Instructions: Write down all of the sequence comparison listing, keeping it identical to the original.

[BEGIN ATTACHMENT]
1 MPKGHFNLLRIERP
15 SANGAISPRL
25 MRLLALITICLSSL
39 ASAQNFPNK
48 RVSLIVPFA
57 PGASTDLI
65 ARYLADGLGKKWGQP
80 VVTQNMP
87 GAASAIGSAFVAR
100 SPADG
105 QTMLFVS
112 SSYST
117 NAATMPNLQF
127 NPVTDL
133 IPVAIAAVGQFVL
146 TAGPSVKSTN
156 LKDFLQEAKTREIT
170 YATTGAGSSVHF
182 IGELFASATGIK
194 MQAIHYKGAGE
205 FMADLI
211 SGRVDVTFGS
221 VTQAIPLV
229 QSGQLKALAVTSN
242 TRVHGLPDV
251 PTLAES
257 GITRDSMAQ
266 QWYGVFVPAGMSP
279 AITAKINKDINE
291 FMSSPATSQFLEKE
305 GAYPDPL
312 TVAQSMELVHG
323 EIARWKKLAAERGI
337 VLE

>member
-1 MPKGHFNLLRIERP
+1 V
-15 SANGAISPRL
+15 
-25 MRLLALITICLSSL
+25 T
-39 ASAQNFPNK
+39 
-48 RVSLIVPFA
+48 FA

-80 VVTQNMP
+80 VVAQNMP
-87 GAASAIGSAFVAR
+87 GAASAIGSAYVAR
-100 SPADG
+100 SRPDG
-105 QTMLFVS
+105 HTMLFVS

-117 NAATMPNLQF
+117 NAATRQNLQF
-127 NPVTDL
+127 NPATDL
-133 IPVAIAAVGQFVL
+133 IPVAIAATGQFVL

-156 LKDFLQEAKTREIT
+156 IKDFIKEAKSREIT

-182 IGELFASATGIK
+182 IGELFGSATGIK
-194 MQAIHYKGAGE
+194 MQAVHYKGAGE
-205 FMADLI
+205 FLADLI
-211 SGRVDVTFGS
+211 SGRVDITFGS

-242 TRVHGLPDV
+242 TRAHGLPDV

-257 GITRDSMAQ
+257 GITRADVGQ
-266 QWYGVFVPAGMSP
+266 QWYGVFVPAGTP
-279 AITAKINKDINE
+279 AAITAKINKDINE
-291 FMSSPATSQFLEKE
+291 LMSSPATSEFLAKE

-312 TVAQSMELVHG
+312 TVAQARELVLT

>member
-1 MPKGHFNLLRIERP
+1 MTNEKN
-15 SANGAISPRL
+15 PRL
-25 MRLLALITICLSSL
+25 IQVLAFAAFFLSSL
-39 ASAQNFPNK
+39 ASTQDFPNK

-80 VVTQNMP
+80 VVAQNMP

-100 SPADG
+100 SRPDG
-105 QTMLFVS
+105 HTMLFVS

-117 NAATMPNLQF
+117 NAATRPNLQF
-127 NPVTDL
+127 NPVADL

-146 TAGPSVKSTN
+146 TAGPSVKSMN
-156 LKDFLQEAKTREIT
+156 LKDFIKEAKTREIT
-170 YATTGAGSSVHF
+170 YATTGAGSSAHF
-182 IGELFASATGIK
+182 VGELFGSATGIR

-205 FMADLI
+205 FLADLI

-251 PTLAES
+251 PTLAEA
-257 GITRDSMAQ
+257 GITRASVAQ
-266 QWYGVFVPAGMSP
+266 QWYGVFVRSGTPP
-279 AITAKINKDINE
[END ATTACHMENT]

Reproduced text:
1 MPKGHFNLLRIERP
15 SANGAISPRL
25 MRLLALITICLSSL
39 ASAQNFPNK
48 RVSLIVPFA
57 PGASTDLI
65 ARYLADGLGKKWGQP
80 VVTQNMP
87 GAASAIGSAFVAR
100 SPADG
105 QTMLFVS
112 SSYST
117 NAATMPNLQF
127 NPVTDL
133 IPVAIAAVGQFVL
146 TAGPSVKSTN
156 LKDFLQEAKTREIT
170 YATTGAGSSVHF
182 IGELFASATGIK
194 MQAIHYKGAGE
205 FMADLI
211 SGRVDVTFGS
221 VTQAIPLV
229 QSGQLKALAVTSN
242 TRVHGLPDV
251 PTLAES
257 GITRDSMAQ
266 QWYGVFVPAGMSP
279 AITAKINKDINE
291 FMSSPATSQFLEKE
305 GAYPDPL
312 TVAQSMELVHG
323 EIARWKKLAAERGI
337 VLE

>member
-1 MPKGHFNLLRIERP
+1 V
-15 SANGAISPRL
+15 
-25 MRLLALITICLSSL
+25 T
-39 ASAQNFPNK
+39 
-48 RVSLIVPFA
+48 FA

-80 VVTQNMP
+80 VVAQNMP
-87 GAASAIGSAFVAR
+87 GAASAIGSAYVAR
-100 SPADG
+100 SRPDG
-105 QTMLFVS
+105 HTMLFVS

-117 NAATMPNLQF
+117 NAATRQNLQF
-127 NPVTDL
+127 NPATDL
-133 IPVAIAAVGQFVL
+133 IPVAIAATGQFVL

-156 LKDFLQEAKTREIT
+156 IKDFIKEAKSREIT

-182 IGELFASATGIK
+182 IGELFGSATGIK
-194 MQAIHYKGAGE
+194 MQAVHYKGAGE
-205 FMADLI
+205 FLADLI
-211 SGRVDVTFGS
+211 SGRVDITFGS

-242 TRVHGLPDV
+242 TRAHGLPDV

-257 GITRDSMAQ
+257 GITRADVGQ
-266 QWYGVFVPAGMSP
+266 QWYGVFVPAGTP
-279 AITAKINKDINE
+279 AAITAKINKDINE
-291 FMSSPATSQFLEKE
+291 LMSSPATSEFLAKE

-312 TVAQSMELVHG
+312 TVAQARELVLT

>member
-1 MPKGHFNLLRIERP
+1 MTNEKN
-15 SANGAISPRL
+15 PRL
-25 MRLLALITICLSSL
+25 IQVLAFAAFFLSSL
-39 ASAQNFPNK
+39 ASTQDFPNK

-80 VVTQNMP
+80 VVAQNMP

-100 SPADG
+100 SRPDG
-105 QTMLFVS
+105 HTMLFVS

-117 NAATMPNLQF
+117 NAATRPNLQF
-127 NPVTDL
+127 NPVADL

-146 TAGPSVKSTN
+146 TAGPSVKSMN
-156 LKDFLQEAKTREIT
+156 LKDFIKEAKTREIT
-170 YATTGAGSSVHF
+170 YATTGAGSSAHF
-182 IGELFASATGIK
+182 VGELFGSATGIR

-205 FMADLI
+205 FLADLI

-251 PTLAES
+251 PTLAEA
-257 GITRDSMAQ
+257 GITRASVAQ
-266 QWYGVFVPAGMSP
+266 QWYGVFVRSGTPP
-279 AITAKINKDINE